Henry Scamman was a prominent banker in northern California with investments in mining, real estate, shipping, and wheat ranching. Born February 12, 1831, Scamman spent his early years in Saco, Maine and left around 1850 to seek his fortune in the then-booming California Gold Rush in hopes of making enough money to pay off debts he had accrued in Saco and put himself on sound financial footing. Scamman and his two brothers bought the bark "Wildwood" in 1871. This ship brought freight to ports worldwide while Scamman owned it, and ended up sold along with real estate in Maine to pay off debts after his death. Scamman, however, was not a sailing man, and spent most of his time working at the House of Scamman bank in Downieville, managing his gold mines in the Sierras, and seeing to his wheat ranch in Butte County. Throughout his years in California, his brothers also kept him abreast of the news from home, in particular the news about the local "Allen girls" who, though distant, figured largely in Scamman's life. He remained a bachelor most of his days until on January 13, 1881, when he married one of the Allen girls, Francesca. The records do not indicate how their arrangement came about, but Francecsa remained in Saco while Henry managed his business investments in northern California during the twelve years between their marriage and his death in 1893. Just prior to his passing, Scamman had made plans to meet his wife and child in Chicago for the World's Fair, but had to postpone his plans when his business affairs took a turn for the worse. Though no records indicate the exact cause, Scamman passed away in August shortly after the reversal of fortunes in his businesses.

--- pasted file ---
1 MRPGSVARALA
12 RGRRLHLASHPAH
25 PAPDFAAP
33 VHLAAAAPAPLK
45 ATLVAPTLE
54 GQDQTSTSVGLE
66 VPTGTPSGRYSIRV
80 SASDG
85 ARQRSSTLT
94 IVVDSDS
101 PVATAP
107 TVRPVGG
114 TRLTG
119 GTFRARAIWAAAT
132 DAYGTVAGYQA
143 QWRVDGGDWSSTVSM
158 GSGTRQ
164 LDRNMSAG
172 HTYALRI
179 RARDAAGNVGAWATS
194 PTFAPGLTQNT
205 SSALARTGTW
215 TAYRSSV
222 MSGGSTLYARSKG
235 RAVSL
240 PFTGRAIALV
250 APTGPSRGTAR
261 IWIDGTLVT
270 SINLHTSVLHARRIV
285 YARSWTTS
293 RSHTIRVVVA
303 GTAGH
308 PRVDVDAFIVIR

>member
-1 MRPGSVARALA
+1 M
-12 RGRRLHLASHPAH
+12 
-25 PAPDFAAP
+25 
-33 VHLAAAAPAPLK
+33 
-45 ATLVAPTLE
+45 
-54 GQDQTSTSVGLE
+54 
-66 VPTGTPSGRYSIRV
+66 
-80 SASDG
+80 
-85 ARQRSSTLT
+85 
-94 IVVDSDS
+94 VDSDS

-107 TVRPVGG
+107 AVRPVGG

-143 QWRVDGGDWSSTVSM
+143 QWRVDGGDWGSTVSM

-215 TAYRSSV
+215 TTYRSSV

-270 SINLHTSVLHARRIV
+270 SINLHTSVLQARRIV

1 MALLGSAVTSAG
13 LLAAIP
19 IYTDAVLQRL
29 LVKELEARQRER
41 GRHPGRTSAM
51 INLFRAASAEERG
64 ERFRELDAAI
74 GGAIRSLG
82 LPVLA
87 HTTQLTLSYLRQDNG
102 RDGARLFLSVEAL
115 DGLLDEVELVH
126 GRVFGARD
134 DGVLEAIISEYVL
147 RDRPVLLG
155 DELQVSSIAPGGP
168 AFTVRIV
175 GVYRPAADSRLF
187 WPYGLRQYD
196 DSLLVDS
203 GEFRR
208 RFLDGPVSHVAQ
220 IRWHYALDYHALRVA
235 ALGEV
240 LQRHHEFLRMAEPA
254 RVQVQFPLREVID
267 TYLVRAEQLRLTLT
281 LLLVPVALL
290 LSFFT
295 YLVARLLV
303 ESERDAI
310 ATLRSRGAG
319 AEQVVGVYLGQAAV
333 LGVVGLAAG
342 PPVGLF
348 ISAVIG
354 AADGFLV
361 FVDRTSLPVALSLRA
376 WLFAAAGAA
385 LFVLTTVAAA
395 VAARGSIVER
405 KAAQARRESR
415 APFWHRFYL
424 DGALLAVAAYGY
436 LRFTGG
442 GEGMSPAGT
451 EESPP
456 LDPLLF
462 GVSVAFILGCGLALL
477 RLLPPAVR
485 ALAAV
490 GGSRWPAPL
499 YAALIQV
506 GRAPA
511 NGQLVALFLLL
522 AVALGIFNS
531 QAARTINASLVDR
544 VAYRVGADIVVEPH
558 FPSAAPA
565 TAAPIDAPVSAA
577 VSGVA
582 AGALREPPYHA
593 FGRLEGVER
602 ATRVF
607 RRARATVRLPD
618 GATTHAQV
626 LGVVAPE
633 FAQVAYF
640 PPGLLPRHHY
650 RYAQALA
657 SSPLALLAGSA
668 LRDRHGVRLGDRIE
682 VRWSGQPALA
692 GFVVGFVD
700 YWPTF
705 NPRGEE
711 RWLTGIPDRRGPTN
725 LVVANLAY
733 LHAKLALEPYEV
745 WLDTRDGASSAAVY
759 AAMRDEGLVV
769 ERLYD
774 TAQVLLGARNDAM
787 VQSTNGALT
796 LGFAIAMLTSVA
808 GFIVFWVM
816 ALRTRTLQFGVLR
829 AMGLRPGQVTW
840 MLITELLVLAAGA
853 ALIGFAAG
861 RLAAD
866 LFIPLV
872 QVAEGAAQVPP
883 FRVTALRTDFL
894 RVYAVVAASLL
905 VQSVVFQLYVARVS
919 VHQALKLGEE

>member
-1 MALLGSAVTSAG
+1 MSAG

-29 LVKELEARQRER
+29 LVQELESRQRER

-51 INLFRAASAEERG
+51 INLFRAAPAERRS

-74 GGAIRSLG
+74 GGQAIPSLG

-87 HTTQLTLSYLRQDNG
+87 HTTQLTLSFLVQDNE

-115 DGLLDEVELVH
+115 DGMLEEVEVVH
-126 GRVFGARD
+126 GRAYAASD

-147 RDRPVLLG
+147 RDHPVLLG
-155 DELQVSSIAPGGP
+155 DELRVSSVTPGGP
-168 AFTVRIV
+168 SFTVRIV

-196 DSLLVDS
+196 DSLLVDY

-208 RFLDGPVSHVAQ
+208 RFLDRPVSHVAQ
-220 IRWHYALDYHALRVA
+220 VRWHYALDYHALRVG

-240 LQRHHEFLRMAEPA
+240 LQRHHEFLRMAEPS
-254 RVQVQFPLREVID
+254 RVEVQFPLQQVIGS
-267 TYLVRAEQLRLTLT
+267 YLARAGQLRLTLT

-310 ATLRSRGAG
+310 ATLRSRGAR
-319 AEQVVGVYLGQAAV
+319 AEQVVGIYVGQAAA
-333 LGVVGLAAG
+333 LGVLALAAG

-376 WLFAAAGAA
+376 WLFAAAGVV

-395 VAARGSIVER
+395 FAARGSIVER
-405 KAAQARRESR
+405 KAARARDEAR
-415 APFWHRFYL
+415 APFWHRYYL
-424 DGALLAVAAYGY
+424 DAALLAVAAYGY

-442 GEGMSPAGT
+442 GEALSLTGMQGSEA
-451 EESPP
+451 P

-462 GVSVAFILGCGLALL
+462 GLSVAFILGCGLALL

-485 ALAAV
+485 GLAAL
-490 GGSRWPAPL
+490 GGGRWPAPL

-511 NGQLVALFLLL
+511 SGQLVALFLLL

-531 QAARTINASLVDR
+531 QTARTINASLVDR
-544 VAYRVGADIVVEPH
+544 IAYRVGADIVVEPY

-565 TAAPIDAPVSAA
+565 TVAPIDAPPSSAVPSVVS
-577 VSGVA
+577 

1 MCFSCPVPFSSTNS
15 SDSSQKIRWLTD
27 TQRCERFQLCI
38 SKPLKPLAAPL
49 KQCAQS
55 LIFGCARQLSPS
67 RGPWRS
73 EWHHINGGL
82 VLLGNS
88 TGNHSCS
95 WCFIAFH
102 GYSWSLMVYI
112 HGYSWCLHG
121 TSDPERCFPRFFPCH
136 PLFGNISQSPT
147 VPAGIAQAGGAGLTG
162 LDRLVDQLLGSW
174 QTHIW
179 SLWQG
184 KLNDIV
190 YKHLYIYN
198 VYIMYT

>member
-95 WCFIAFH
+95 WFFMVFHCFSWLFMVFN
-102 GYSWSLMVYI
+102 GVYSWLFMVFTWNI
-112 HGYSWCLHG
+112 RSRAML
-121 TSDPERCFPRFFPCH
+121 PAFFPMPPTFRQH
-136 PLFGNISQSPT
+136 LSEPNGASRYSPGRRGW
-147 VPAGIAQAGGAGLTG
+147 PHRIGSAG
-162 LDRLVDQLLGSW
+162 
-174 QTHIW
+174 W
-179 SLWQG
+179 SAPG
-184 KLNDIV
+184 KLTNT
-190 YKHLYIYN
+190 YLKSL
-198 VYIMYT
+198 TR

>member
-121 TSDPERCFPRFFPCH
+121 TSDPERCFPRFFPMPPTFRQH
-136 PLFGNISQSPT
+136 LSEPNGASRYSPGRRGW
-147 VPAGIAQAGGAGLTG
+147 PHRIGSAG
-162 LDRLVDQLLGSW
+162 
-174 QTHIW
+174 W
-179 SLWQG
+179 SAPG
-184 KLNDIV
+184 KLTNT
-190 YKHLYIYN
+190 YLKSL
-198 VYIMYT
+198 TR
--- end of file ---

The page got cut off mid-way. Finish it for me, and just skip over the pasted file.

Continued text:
Scope and Content
The collection is semi-catalogued and arranged alphabetically by author, or in the case of ephemera, type. The first six boxes consist entirely of correspondence, the lone exception being a manuscript entitled "Mind your Business" one of Scamman's school papers. Highlights include an extensive series of correspondence between the husband and wife from the early 1890s detailing Scamman's discovery that one of his trusted employees, Henry T. Briggs, had embezzled thousands of dollars from Scamman's bank in Downieville. Though Scamman did not prosecute Briggs criminally, he ordered his disgraced clerk to hand over all of his life insurance, his stock in the gold mine in which both men had invested, and any money in his possession. Also prominent in the correspondence are letters to and from captains of Scamman's ship, the bark "Wildwood." The collection's ephemera component is its largest, and includes business ledgers, checks, legal documents, receipts, bills, mortgages, promissory notes, insurance policies, deeds, and tax forms. There is also an autographed copy of a book given to Scamman's daughter in 1932 in oversize. Subjects in the collection include: agriculture; banks and banking; Butte County and Downieville (Calif.); merchant ships; mining; and Saco (Me.).